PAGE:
78.0% believed absence of CF funding would result in fewer businesses start-up;

70.9% believed absence of CF funding would result in smaller economic development projects;

70.4% believed absence of CF funding would result in fewer economic development projects;

69.5% believed absence of CF funding would result in fewer business growing;

67.2% believed absence of CF funding would result in fewer businesses that could stay in operation;

65.6% believed absence of CF funding would result in fewer strategic plans;

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Figure 6: Small business financing request rates

In 2000, the small business financing request rate was 34%;

In 2001, the small business financing request rate was 30%;

In 2004, the small business financing request rate was 27%;

In 2007, the small business financing request rate was 23%;

In 2009, the small business financing request rate was 16%;

In 2010, the small business financing request rate was 21%;

The period from 2000 to 2008 is referred to as Economic Expansion;

The period from 20008 to 2009 is referred to as Crisis/Recession;

The period from 2009 to 2010 is referred to as Economic Recovery;

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Figure 7: Compounded annual employment growth in Western Canada for firms with less than 100 ALUs (2004–09)

Total compounded annual employment growth rate for CF-assisted firms was 8.2%;

Total compounded annual employment growth rate for non-assisted firms was 83.9%;

Compounded annual employment growth rate for Agriculture, Forestry, Fishing and Hunting for CF-assisted firms was 8.7%;

Compounded annual employment growth rate for Agriculture, Forestry, Fishing and Hunting for non-assisted firms was 1.7%;

Compounded annual employment growth rate for Construction for CF-assisted firms was 7.2%;

Compounded annual employment growth rate for Construction for non-assisted firms was 5.8%;

Compounded annual employment growth rate for Retail Trade for CF-assisted firms was 10.3%;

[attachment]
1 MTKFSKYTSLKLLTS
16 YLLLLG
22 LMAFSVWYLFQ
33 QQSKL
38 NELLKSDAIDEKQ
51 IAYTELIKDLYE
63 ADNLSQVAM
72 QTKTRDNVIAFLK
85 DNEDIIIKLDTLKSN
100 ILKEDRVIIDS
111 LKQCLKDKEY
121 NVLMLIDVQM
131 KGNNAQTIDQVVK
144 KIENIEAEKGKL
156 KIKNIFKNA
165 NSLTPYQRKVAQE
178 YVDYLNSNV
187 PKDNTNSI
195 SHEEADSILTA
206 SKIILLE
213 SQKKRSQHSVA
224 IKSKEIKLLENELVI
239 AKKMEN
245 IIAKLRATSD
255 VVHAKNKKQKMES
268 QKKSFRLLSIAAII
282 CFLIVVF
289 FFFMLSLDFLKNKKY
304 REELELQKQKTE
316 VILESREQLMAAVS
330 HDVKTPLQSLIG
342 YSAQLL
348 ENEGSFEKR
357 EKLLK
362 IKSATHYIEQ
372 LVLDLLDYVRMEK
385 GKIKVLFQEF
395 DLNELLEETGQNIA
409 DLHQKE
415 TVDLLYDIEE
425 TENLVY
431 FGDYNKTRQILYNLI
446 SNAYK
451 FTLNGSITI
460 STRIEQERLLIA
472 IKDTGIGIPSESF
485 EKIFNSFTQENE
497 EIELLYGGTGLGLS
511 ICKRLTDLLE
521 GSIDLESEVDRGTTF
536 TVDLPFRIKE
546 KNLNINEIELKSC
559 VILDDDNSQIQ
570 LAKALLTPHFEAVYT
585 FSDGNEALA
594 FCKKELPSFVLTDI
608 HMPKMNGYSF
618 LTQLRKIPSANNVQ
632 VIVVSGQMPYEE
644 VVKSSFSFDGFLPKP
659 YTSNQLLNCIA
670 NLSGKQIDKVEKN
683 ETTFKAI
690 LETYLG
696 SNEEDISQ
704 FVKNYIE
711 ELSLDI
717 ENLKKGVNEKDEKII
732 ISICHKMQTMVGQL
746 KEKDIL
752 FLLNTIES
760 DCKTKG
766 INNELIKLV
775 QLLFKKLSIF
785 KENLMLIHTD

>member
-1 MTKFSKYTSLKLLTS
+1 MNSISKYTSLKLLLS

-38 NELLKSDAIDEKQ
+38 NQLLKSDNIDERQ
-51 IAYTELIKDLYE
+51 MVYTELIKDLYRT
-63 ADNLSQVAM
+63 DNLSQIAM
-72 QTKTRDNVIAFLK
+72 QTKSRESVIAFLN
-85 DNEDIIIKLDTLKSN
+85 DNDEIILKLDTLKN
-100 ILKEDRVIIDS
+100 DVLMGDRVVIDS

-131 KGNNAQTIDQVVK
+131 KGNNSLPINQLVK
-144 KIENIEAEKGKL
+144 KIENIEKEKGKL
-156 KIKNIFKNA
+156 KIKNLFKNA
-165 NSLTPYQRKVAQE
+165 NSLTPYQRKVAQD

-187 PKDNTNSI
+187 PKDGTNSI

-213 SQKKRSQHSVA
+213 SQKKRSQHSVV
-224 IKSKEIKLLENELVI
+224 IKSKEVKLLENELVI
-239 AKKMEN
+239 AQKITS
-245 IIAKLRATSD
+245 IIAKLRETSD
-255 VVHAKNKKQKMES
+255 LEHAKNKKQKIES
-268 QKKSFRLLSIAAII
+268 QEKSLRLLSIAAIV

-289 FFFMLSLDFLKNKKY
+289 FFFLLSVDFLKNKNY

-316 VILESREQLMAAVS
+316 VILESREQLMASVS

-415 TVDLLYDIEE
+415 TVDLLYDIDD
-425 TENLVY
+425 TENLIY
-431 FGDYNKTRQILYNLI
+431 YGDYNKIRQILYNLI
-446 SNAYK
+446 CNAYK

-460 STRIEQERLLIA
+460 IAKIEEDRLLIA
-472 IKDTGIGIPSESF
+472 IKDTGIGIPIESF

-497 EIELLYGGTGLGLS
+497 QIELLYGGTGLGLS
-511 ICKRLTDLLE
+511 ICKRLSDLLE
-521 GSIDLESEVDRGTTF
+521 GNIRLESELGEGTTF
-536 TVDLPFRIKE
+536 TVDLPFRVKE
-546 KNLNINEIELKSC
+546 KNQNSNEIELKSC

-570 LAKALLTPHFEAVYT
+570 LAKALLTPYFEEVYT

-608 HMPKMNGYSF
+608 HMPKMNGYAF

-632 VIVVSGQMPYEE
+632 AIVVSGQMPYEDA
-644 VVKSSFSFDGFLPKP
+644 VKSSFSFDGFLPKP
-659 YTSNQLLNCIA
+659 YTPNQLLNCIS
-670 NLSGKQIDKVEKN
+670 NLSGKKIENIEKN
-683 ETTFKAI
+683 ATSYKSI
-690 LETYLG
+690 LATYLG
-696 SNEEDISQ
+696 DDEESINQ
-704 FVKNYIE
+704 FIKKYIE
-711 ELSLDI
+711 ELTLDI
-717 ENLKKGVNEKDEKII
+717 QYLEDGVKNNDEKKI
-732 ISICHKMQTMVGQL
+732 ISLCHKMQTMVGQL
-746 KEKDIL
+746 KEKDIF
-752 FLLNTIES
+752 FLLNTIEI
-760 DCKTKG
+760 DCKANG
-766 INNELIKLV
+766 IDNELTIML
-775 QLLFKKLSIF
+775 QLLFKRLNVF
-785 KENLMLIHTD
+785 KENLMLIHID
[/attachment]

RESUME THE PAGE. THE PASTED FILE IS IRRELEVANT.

Compounded annual employment growth rate for Retail Trade for non-assisted firms was 3.7%;

Compounded annual employment growth rate for Accommodation and Food Services for CF-assisted firms was 9.6%;

Compounded annual employment growth rate for Accommodation and Food Services for non-assisted firms was 4.3%;

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Figure 8: Business Survival Rates by year after start-up for firms in Western Canada across all Industries with less than 100 ALU’s (2000–10)

Business survival rate in year 1 for CF-assisted firms was 86%;

Business survival rate in year 1 for non-assisted firms was 86%;

Business survival rate in year 2 for CF-assisted firms was 86%;

Business survival rate in year 2 for non-assisted firms was 75%;

Business survival rate in year 3 for CF-assisted firms was 78%;

Business survival rate in year 3 for non-assisted firms was 69%;

Business survival rate in year 4 for CF-assisted firms was 76%;

Business survival rate in year 4 for non-assisted firms was 64%;

Business survival rate in year 5 for CF-assisted firms was 76%;

Business survival rate in year 5 for non-assisted firms was 60%;

Business survival rate in year 6 for CF-assisted firms was 75%;

Business survival rate in year 6 for non-assisted firms was 57%;

Business survival rate in year 7 for CF-assisted firms was 72%;

Business survival rate in year 7 for non-assisted firms was 54%;

Business survival rate in year 8 for CF-assisted firms was 74%;

Business survival rate in year 8 for non-assisted firms was 51%;

Business survival rate in year 9 for CF-assisted firms was 60%;

Business survival rate in year 9 for non-assisted firms was 47%;

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Figure 9: Year-Over-Year Sales Growth for Firms Across all Industries in Western Canada with less than 100 ALUs (2005–10)

Sales Growth rate in 2006 for CF-assisted firms was 41.4%;

Sales Growth rate in 2006 for non-assisted firms was 25.6%;

Sales Growth rate in 2007 for CF-assisted firms was 26.3%;

Sales Growth rate in 2007 for non-assisted firms was 11.7%;

Sales Growth rate in 2008 for CF-assisted firms was 21.8%;

Sales Growth rate in 2008 for non-assisted firms was 17.6%;

Sales Growth rate in 2009 for CF-assisted firms was -0.3%;

Sales Growth rate in 2009 for non-assisted firms was -13.2%;

Sales Growth rate in 2010 for CF-assisted firms was 2.2%;

Sales Growth rate in 2010 for non-assisted firms was 2.6%;

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Figure 10: Proportion of clients who were satisfied to a great extent with CF business services

Proportion of clients satisfied with Business information services was at 84.1%;

Proportion of clients satisfied with Business counselling services was at 882.8%;

Proportion of clients satisfied with Assistance in developing a business plan was at 81.2%;

Proportion of clients satisfied Business skills training services was at 80.2%;

Proportion of clients satisfied with Referrals to other organizations was at 68.2%;